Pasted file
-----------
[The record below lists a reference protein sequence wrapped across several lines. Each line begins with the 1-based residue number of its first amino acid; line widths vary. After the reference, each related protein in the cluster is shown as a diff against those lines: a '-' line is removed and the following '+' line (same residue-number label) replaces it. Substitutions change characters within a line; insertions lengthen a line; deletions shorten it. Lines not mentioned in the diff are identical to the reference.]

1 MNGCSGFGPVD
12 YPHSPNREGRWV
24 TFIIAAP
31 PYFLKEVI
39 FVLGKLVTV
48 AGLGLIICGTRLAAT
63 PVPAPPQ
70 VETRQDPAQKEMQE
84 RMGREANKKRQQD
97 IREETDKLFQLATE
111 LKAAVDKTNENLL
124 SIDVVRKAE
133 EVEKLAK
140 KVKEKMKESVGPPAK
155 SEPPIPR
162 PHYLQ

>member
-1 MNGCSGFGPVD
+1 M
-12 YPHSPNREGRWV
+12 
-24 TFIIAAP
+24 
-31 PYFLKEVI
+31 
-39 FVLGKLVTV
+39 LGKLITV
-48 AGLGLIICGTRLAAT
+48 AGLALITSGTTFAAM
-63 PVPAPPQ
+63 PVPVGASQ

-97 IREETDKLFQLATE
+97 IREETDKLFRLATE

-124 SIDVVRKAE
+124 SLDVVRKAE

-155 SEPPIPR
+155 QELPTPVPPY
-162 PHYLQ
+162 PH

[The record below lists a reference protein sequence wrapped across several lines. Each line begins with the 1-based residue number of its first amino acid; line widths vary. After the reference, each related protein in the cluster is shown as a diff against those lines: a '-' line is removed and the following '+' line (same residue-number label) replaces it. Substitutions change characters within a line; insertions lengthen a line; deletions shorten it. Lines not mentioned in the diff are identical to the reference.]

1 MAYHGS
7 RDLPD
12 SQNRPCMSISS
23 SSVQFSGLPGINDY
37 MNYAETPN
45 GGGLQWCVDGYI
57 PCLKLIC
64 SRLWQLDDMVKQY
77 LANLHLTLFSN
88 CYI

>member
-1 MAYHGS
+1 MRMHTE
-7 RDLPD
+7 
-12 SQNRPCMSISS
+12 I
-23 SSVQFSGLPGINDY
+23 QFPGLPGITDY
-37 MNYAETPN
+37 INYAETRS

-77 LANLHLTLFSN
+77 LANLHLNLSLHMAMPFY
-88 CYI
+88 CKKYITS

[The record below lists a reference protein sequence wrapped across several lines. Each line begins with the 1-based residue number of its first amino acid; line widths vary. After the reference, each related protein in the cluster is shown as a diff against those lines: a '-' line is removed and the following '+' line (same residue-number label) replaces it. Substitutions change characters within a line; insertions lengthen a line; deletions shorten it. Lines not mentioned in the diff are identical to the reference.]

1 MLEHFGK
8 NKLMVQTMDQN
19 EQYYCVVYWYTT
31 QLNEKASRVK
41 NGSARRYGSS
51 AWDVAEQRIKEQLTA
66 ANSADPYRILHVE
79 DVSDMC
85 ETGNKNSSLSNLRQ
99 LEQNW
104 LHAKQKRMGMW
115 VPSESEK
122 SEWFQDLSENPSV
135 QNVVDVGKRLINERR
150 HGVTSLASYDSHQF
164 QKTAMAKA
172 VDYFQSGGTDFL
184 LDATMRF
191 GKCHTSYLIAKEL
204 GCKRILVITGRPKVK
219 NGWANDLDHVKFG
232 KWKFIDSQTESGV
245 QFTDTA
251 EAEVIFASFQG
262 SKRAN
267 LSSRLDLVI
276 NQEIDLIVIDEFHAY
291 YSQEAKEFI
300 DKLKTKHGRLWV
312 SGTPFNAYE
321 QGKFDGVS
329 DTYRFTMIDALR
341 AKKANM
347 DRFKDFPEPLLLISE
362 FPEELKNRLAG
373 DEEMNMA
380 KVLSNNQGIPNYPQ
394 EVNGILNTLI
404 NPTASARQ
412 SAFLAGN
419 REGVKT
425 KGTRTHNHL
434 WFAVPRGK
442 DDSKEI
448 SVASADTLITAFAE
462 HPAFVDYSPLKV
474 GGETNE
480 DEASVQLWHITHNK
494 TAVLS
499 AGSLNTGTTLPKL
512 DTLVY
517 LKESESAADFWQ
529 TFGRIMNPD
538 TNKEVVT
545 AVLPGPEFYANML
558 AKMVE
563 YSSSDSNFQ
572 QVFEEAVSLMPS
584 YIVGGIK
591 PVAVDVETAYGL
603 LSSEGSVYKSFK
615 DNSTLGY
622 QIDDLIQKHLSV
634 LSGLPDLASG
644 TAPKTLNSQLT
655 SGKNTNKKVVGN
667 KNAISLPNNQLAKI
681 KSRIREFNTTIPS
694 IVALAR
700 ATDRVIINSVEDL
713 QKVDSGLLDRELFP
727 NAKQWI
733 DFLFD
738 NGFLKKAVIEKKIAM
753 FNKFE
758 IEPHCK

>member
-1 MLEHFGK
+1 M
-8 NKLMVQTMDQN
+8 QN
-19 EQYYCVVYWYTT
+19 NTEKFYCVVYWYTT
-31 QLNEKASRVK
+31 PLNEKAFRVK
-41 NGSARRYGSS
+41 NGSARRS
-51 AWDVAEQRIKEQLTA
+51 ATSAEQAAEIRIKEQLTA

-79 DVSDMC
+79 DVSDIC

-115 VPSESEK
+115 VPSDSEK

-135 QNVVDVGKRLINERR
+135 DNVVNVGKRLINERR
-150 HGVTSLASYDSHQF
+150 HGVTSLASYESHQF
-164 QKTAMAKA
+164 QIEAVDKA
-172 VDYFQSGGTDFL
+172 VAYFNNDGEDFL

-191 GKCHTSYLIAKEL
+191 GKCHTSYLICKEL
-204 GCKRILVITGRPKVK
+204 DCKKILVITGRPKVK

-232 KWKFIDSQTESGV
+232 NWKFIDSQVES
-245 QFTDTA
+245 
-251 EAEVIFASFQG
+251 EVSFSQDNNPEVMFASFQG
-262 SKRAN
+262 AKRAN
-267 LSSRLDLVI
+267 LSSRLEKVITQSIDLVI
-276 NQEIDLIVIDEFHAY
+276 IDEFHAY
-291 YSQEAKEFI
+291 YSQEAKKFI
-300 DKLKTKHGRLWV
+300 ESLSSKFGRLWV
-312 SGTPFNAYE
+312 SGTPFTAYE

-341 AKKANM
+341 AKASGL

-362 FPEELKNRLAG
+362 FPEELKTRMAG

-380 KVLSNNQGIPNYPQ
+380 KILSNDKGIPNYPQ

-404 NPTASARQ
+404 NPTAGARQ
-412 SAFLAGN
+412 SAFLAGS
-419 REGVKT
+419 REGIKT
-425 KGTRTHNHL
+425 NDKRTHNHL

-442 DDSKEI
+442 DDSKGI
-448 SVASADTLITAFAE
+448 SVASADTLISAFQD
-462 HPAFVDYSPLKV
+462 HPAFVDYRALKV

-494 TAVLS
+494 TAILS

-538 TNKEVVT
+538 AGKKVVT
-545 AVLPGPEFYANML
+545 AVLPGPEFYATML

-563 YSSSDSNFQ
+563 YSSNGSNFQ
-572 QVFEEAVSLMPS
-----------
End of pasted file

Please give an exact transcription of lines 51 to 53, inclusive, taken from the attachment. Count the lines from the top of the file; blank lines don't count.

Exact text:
88 CYI

>member
-1 MAYHGS